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        • #5
          thanks everyone for the replies but I think I'm not explaining myself correctly. Mare and foal are currently with other mare and foal and mare about to give birth. All the mares are old pros at this and the herd are getting along fine. Mares and foals keep to their own for now and the paddock is huge.
          What I'm asking is - is it better to have them with other horses to play with and interact with OR...if I brought mare and foal home and they were alone, would that still provide the developmental requirement to get a good foal...well, what I mean is...will he be well behaved, does it make a difference? Is it essential for a horse to have interaction with other horses their age or does it make a difference. For those who have had foals mixed in a good herd and growing up in that kind of environment and then have had foals that have been brought up with just mom...does it make a diff?
          It's hard for me to express my question so I appreciate your patience

          Comment


          • #6
            FWIW again from a first timer, my foal is very active with mom, trying to jump all over her which is why I felt the need to get them out with others. I feel that he is more calm and less rude to mom now that other horses are around. I turned them out with just them the other day and he went back to being a big brat so I see a difference in him when they are out with the other mare and gelding versus just them but, I have been told that most of the time it's fine if they are just together and that eventually when the baby is weaned and goes out with other he'll learn the ropes

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            • #7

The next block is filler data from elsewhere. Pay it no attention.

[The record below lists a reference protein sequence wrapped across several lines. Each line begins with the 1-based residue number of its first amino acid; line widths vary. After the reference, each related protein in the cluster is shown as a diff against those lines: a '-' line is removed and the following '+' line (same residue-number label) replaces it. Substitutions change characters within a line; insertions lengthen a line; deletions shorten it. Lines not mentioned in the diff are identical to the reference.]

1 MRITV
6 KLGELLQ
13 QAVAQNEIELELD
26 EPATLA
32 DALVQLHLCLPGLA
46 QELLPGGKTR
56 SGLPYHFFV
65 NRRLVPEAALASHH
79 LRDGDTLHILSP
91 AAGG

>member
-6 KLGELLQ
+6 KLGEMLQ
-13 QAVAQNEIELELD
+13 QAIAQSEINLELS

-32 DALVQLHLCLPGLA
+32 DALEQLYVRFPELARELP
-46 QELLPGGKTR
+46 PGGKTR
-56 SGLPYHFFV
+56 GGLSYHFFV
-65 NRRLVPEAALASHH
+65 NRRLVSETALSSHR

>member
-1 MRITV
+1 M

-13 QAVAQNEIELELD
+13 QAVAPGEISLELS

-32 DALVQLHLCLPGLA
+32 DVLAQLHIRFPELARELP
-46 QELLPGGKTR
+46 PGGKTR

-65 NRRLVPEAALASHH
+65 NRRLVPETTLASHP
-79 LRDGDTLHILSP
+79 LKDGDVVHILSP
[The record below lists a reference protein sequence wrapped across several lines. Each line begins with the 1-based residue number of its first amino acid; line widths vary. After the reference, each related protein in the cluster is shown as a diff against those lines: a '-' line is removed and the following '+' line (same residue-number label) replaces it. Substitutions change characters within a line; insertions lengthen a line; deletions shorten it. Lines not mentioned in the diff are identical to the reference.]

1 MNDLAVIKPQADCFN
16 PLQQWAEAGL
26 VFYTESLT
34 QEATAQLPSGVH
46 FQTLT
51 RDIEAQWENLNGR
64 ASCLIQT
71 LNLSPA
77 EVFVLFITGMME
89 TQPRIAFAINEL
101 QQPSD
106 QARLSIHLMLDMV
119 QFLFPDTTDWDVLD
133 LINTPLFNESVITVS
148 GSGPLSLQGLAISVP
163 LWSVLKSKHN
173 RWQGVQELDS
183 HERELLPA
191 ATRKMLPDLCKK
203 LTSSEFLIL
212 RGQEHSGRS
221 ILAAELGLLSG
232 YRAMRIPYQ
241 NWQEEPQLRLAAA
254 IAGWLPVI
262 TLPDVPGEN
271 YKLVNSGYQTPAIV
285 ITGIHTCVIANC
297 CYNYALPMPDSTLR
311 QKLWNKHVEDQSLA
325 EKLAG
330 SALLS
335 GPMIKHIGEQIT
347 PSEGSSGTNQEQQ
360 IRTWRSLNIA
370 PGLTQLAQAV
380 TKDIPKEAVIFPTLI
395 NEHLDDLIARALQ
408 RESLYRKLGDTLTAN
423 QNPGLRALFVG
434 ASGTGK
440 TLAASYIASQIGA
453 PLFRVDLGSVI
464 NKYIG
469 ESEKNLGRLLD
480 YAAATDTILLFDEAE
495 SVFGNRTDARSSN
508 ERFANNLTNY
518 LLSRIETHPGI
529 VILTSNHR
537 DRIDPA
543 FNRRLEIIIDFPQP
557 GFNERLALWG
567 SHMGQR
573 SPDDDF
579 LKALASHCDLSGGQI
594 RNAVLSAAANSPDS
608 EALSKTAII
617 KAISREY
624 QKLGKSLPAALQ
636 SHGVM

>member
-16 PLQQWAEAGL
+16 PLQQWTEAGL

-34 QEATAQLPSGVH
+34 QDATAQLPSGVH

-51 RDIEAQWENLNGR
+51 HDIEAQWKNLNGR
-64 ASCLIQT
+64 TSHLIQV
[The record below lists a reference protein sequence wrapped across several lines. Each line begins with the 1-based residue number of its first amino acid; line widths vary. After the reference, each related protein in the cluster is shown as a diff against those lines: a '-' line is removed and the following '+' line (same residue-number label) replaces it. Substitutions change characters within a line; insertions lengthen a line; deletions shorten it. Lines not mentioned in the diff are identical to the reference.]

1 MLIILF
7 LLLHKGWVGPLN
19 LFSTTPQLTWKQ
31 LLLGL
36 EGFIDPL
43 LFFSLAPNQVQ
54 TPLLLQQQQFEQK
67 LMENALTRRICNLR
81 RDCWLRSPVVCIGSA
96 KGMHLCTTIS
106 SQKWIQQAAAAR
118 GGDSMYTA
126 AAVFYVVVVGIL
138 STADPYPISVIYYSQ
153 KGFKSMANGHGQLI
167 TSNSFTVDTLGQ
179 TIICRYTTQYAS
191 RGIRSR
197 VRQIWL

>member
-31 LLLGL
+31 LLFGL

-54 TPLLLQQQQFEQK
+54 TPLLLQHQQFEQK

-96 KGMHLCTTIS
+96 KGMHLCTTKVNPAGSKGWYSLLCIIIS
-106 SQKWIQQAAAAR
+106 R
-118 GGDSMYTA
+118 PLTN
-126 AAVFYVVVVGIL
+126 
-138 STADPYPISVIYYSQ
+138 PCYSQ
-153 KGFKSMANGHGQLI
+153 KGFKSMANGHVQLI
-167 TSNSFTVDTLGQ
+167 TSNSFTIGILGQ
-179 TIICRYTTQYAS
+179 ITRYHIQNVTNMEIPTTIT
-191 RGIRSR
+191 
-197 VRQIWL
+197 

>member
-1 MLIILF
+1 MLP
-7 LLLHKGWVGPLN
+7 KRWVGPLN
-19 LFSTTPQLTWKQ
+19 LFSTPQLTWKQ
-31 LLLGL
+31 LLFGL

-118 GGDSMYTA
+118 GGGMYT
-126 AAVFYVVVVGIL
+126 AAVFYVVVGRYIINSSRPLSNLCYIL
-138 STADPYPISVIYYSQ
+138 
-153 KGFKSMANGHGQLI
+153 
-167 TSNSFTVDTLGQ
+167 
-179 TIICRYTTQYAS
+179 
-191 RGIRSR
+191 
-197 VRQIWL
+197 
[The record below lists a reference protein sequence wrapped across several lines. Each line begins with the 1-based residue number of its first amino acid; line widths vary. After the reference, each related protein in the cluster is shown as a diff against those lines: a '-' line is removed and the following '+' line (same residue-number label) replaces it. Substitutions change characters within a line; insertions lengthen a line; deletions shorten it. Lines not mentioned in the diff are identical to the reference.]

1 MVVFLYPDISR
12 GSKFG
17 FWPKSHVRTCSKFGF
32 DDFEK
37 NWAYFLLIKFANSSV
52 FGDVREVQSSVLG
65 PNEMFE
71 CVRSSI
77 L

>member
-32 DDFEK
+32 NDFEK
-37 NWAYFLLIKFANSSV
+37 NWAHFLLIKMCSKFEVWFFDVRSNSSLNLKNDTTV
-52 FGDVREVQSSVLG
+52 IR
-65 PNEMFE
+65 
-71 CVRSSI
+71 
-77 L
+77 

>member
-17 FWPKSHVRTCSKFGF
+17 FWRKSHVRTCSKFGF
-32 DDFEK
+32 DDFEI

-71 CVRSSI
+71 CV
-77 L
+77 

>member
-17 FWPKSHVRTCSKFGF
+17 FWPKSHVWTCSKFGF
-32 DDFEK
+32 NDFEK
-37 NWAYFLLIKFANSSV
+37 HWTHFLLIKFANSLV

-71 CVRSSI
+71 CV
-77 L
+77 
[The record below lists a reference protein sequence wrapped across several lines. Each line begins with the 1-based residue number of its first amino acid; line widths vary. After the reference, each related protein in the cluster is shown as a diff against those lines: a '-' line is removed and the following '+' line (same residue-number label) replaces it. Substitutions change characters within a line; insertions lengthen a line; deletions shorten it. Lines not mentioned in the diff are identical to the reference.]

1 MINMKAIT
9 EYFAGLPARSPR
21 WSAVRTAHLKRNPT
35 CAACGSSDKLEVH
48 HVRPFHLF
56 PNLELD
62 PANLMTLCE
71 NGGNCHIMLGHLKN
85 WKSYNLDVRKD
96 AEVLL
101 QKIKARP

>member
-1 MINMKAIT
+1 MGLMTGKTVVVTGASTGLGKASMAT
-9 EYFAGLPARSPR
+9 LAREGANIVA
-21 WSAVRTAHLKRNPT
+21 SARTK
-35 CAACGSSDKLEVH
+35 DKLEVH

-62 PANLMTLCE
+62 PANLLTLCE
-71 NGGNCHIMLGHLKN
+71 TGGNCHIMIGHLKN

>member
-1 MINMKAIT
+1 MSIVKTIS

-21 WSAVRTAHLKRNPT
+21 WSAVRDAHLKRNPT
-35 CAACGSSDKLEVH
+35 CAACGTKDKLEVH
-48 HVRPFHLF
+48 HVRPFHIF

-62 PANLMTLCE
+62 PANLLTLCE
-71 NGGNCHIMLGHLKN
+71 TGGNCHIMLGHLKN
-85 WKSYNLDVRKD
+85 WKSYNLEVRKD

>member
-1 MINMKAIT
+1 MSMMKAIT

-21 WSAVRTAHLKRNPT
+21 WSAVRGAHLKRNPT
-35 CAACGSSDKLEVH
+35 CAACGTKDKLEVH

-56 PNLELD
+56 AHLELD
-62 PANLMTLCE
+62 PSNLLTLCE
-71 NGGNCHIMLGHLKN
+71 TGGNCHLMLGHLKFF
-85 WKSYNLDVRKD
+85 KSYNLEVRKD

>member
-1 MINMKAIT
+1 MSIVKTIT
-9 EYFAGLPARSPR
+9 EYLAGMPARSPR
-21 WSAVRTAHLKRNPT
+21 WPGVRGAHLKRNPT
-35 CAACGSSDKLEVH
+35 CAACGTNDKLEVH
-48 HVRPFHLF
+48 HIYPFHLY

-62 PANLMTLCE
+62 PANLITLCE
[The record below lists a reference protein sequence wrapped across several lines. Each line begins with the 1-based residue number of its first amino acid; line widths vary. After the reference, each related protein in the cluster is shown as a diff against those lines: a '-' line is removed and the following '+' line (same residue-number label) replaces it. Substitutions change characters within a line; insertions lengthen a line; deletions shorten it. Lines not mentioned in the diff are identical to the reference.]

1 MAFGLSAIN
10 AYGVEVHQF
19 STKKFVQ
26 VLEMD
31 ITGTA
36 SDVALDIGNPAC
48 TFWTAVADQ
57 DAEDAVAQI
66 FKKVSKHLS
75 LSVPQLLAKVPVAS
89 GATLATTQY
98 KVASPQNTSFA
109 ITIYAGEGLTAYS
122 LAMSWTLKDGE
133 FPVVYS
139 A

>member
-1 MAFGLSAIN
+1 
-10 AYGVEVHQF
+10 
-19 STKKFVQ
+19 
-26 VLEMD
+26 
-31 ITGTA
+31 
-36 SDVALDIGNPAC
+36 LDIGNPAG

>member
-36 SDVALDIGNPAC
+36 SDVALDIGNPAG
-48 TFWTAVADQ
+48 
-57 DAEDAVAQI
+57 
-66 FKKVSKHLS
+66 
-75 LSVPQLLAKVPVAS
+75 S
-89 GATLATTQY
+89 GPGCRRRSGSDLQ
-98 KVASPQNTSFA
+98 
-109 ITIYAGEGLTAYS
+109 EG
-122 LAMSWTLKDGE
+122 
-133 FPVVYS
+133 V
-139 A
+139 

I think it's always better to let a youngster grow up in a herd environment..... They are social animals and the youngsters learn a lot just by being around older animals.

              When you wean you can just take mom away and leave the baby with the herd. He will feel comforted by the fact that his buddies are still around. You should still handle him and teach him to stand for the farrier and vet, etc.
              Siegi Belz
              www.stalleuropa.com
              2007 KWPN-NA Breeder of the Year
              Dutch Warmbloods Made in the U. S. A.

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              • #8
                I would suggest keeping them where they are since it is the proper environment. Yes, you can do one mare and foal and most will grow up fine, but since you have a choice and it's already a good set up, stick with it.

                I had 2 foals last year which didn't get to be together until weaning due to an evil mare. They were fine, but it's not ideal. This year it's been a pleasure to watch my 5 week old filly bossing the crap out of the 3 month old colt! I could watch them for hours.

                Terri
                COTH, keeping popcorn growers in business for years.

                "I need your grace to remind me to find my own." Snow Patrol-Chasing Cars. This line reminds me why I have horses.

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                • #9
                  I agree with Siegi. Much better for him short and long term to be with youngsters his own age.
                  www.svhanoverians.com

                  "Simple: Breeding,Training, Riding". Wolfram Wittig.